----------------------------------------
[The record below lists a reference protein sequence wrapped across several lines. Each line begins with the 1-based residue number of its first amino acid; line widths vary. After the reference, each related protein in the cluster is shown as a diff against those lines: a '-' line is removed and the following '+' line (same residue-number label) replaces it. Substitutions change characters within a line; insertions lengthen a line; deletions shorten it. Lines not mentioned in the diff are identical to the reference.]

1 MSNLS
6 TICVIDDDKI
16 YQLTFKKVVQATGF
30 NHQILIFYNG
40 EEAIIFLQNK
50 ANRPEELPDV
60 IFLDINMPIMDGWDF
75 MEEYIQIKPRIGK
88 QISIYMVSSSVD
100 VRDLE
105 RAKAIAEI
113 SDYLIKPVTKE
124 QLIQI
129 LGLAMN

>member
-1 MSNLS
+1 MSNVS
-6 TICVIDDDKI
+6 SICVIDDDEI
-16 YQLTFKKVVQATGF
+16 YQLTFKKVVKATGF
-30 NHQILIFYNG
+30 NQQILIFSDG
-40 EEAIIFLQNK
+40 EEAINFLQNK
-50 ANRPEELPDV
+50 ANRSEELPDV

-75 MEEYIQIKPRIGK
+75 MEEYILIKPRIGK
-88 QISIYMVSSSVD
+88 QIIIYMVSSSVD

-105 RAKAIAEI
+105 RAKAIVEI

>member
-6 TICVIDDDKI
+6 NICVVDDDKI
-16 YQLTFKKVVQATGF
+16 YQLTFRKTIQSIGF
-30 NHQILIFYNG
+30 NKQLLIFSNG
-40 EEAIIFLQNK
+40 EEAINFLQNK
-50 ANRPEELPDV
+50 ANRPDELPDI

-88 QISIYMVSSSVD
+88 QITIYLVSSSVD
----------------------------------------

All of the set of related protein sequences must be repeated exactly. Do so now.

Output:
[The record below lists a reference protein sequence wrapped across several lines. Each line begins with the 1-based residue number of its first amino acid; line widths vary. After the reference, each related protein in the cluster is shown as a diff against those lines: a '-' line is removed and the following '+' line (same residue-number label) replaces it. Substitutions change characters within a line; insertions lengthen a line; deletions shorten it. Lines not mentioned in the diff are identical to the reference.]

1 MSNLS
6 TICVIDDDKI
16 YQLTFKKVVQATGF
30 NHQILIFYNG
40 EEAIIFLQNK
50 ANRPEELPDV
60 IFLDINMPIMDGWDF
75 MEEYIQIKPRIGK
88 QISIYMVSSSVD
100 VRDLE
105 RAKAIAEI
113 SDYLIKPVTKE
124 QLIQI
129 LGLAMN

>member
-1 MSNLS
+1 MSNVS
-6 TICVIDDDKI
+6 SICVIDDDEI
-16 YQLTFKKVVQATGF
+16 YQLTFKKVVKATGF
-30 NHQILIFYNG
+30 NQQILIFSDG
-40 EEAIIFLQNK
+40 EEAINFLQNK
-50 ANRPEELPDV
+50 ANRSEELPDV

-75 MEEYIQIKPRIGK
+75 MEEYILIKPRIGK
-88 QISIYMVSSSVD
+88 QIIIYMVSSSVD

-105 RAKAIAEI
+105 RAKAIVEI

>member
-6 TICVIDDDKI
+6 NICVVDDDKI
-16 YQLTFKKVVQATGF
+16 YQLTFRKTIQSIGF
-30 NHQILIFYNG
+30 NKQLLIFSNG
-40 EEAIIFLQNK
+40 EEAINFLQNK
-50 ANRPEELPDV
+50 ANRPDELPDI

-88 QISIYMVSSSVD
+88 QITIYLVSSSVD